Andrew Coppin andrewcoppin at btinternet.com
Thu Sep 18 14:59:51 EDT 2008

```I'm currently reading a C++ tutorial. (Don't ask!)

Of course, C++ is that crazy language where *assignment* is actually an
*operator*. Sick, sick people...

The tutorial pointed out that "x = 4" is a legal assignment, but "4 = x"
is not. "Obviously that would be silly."

Now it occurs to me... in Haskell, "4 = x" is actually a perfectly legal
thing to say. (!) It's pretty pointless, but it's legal. For example:

foo x = let 4 = x in 2*x

which, as best as I can tell, does exactly the same thing as (2*).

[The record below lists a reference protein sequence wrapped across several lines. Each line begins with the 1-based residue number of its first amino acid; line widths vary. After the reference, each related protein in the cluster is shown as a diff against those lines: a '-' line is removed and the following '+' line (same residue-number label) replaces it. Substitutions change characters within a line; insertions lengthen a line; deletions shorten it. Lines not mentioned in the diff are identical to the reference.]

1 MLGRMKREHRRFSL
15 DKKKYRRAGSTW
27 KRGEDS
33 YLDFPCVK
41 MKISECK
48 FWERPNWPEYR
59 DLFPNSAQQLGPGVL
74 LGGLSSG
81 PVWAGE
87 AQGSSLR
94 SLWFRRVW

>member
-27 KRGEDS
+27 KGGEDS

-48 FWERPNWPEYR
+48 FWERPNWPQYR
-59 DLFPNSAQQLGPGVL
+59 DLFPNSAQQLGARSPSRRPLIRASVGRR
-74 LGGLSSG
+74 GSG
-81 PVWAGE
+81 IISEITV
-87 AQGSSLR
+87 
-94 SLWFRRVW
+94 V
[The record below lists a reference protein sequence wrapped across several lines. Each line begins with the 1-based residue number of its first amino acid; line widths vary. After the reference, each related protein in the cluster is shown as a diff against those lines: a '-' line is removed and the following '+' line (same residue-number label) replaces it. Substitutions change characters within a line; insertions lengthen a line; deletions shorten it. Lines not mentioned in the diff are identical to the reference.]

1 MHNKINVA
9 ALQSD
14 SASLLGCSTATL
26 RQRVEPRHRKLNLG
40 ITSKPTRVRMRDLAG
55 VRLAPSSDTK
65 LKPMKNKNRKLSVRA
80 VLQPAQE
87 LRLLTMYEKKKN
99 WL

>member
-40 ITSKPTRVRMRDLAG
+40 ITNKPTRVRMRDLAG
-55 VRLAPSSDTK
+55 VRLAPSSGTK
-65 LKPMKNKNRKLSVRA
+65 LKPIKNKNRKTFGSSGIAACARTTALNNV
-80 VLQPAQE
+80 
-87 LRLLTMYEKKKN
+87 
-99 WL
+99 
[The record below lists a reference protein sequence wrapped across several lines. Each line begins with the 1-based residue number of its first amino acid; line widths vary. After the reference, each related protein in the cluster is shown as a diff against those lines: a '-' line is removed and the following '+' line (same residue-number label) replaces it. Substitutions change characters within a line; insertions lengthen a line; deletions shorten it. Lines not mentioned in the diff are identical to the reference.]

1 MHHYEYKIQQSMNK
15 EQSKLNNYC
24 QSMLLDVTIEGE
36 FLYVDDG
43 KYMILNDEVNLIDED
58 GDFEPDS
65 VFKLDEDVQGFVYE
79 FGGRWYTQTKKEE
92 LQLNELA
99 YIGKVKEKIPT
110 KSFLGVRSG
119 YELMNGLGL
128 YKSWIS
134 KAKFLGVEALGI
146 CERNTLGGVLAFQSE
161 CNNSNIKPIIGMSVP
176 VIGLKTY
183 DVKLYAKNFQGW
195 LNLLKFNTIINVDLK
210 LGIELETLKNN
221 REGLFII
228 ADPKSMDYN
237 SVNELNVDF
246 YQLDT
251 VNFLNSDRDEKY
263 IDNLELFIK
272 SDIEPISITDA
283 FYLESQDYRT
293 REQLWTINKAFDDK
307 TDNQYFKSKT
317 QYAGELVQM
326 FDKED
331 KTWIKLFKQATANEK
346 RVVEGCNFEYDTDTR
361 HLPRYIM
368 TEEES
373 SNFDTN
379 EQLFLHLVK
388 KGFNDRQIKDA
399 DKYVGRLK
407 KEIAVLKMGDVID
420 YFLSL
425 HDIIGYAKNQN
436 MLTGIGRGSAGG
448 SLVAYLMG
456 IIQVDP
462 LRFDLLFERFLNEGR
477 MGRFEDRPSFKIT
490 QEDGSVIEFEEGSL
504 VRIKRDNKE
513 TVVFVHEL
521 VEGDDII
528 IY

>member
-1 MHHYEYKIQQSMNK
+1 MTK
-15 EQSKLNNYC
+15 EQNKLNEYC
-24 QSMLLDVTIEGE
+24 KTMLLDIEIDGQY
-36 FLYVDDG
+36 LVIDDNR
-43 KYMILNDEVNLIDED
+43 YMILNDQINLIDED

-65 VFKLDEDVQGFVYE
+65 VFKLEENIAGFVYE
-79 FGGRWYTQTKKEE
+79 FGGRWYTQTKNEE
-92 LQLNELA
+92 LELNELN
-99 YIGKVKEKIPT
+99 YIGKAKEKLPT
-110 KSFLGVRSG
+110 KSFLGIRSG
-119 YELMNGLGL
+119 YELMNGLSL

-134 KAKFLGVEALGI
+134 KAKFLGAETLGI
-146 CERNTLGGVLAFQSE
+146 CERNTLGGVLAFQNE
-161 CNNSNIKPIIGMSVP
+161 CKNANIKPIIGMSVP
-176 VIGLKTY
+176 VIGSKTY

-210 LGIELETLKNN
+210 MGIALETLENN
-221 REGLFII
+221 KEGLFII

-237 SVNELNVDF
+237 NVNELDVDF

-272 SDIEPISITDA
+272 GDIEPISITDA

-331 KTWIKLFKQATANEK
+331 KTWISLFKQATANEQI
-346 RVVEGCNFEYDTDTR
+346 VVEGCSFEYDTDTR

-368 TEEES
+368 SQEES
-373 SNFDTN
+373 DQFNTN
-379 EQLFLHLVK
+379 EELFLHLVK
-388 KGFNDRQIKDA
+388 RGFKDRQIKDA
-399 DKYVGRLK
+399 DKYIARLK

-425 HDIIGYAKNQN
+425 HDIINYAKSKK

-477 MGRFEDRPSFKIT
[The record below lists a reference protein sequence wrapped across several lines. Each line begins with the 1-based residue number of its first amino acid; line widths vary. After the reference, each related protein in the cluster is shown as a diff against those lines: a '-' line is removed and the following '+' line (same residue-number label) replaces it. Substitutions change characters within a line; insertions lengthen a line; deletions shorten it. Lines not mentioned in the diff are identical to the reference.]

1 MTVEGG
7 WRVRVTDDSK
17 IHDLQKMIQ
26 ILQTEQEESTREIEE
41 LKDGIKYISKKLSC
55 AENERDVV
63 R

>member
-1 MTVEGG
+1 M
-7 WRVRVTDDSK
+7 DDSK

In a similar vein, one might write

foo x = do
let 4 = x
return (2*x)

which also does more or less the same as (return).

However, consider the following:

foo :: Int -> Maybe Int
foo x = do
4 <- return x
return (2*x)

This, it turns out, is an extremely odd way of checking whether x == 4.

All of this works of course because in Haskell, "=" is not an
assignment, it's a definition, and the RHS is not a variable, it's a
pattern. And "4" is a perfectly legitimate pattern. Now, if only I could
find a use for all this that borders on "useful"...! ;-)

```